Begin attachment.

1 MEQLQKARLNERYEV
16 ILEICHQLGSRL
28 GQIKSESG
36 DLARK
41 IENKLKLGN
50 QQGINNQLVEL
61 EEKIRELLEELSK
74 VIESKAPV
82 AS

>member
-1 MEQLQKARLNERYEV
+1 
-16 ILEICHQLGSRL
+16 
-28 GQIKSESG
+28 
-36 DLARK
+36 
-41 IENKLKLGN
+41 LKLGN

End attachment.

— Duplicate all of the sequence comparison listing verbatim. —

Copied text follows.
1 MEQLQKARLNERYEV
16 ILEICHQLGSRL
28 GQIKSESG
36 DLARK
41 IENKLKLGN
50 QQGINNQLVEL
61 EEKIRELLEELSK
74 VIESKAPV
82 AS

>member
-1 MEQLQKARLNERYEV
+1 
-16 ILEICHQLGSRL
+16 
-28 GQIKSESG
+28 
-36 DLARK
+36 
-41 IENKLKLGN
+41 LKLGN